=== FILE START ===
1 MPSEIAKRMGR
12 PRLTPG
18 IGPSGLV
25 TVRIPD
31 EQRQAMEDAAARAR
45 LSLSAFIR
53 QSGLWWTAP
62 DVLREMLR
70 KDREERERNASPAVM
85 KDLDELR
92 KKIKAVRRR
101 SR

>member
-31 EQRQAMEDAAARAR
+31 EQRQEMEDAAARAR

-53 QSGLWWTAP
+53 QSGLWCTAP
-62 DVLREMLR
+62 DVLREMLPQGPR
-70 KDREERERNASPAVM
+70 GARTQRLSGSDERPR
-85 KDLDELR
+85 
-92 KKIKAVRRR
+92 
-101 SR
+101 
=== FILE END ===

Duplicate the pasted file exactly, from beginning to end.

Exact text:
1 MPSEIAKRMGR
12 PRLTPG
18 IGPSGLV
25 TVRIPD
31 EQRQAMEDAAARAR
45 LSLSAFIR
53 QSGLWWTAP
62 DVLREMLR
70 KDREERERNASPAVM
85 KDLDELR
92 KKIKAVRRR
101 SR

>member
-31 EQRQAMEDAAARAR
+31 EQRQEMEDAAARAR

-53 QSGLWWTAP
+53 QSGLWCTAP
-62 DVLREMLR
+62 DVLREMLPQGPR
-70 KDREERERNASPAVM
+70 GARTQRLSGSDERPR
-85 KDLDELR
+85 
-92 KKIKAVRRR
+92 
-101 SR
+101 